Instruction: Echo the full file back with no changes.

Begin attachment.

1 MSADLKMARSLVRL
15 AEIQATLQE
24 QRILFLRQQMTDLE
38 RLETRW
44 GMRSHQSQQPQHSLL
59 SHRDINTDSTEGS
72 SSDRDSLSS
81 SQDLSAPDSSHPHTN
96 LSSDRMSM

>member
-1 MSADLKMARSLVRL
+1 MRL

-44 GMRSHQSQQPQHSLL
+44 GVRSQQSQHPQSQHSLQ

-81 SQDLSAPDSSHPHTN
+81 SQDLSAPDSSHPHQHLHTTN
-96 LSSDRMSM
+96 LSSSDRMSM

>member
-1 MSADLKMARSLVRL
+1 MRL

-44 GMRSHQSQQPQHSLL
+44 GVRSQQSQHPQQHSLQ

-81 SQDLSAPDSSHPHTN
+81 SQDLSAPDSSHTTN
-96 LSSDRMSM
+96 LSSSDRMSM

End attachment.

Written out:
1 MSADLKMARSLVRL
15 AEIQATLQE
24 QRILFLRQQMTDLE
38 RLETRW
44 GMRSHQSQQPQHSLL
59 SHRDINTDSTEGS
72 SSDRDSLSS
81 SQDLSAPDSSHPHTN
96 LSSDRMSM

>member
-1 MSADLKMARSLVRL
+1 MRL

-44 GMRSHQSQQPQHSLL
+44 GVRSQQSQHPQSQHSLQ

-81 SQDLSAPDSSHPHTN
+81 SQDLSAPDSSHPHQHLHTTN
-96 LSSDRMSM
+96 LSSSDRMSM

>member
-1 MSADLKMARSLVRL
+1 MRL

-44 GMRSHQSQQPQHSLL
+44 GVRSQQSQHPQQHSLQ

-81 SQDLSAPDSSHPHTN
+81 SQDLSAPDSSHTTN
-96 LSSDRMSM
+96 LSSSDRMSM